Lending a hand from a distance

By: Robyn Rishe
This article appears on page 48 of the February 2018 issue.

I have been traveling since my childhood, and of all my lifelong travel experiences, the following set of events was the most poignant for me.

The 1984 Winter Olympics in Sarajevo were magnificent, and all visitors there had stories of incredible hospitality by the hosting Yugoslavs. On a day when I had no event tickets, I decided to escape the freezing weather and took a train down to the historic city of Mostar.

The gentleman I sat next to on the train happened to live in Mostar. We managed to communicate using his good and my very limited German. When we arrived, he invited me to spend the day with his family.

They took me sightseeing around town and in the nearby mountains, even treating me to lunch at a lodge that specialized in trout (huge) from an adjacent stream. Back in town, they called a friend who was fluent in English to spend a few more hours with me.

Once home, I maintained a periodic correspondence with both the family and the friend. When Yugoslavia descended into civil war, eventually to break up into multiple countries, communications became difficult, but I sometimes was able to get through. Only then did I learn that the family was Croatian and the friend, Serbian.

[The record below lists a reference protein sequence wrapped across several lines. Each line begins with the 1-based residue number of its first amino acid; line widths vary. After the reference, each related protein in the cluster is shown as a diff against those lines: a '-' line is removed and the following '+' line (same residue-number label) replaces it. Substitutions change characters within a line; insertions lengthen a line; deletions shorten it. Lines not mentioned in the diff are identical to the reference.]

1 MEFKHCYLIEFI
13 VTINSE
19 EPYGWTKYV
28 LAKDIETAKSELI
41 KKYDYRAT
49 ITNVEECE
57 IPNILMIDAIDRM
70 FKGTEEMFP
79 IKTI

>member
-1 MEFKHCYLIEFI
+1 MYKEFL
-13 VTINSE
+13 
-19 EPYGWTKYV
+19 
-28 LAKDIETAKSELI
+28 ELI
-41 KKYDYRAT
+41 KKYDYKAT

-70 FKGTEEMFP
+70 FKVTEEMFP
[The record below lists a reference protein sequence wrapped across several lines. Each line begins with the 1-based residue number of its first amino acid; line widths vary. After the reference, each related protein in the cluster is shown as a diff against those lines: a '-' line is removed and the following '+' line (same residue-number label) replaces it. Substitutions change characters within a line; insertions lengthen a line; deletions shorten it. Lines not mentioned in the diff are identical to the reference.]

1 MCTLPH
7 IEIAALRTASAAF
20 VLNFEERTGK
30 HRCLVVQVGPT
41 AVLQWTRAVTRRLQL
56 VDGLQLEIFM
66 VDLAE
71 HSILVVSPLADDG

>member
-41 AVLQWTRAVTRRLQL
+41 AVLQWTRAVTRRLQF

All had left Mostar (which, with the breakup, had become part of Bosnia & Herzegovina) and gone to their ancestral locations in Croatia and Serbia. They had lost touch with each other until the Serbian wrote to me, in 1992, asking if I knew where his friends were. I was able to give him their address and reunite these friends whom history had torn apart.

I was both proud and humbled to play this small part in mitigating the anguishing effects of war in a land where I once had seen the best of humanity, in athletics and in hospitality.

ROBYN RISHE

Monterey Park, CA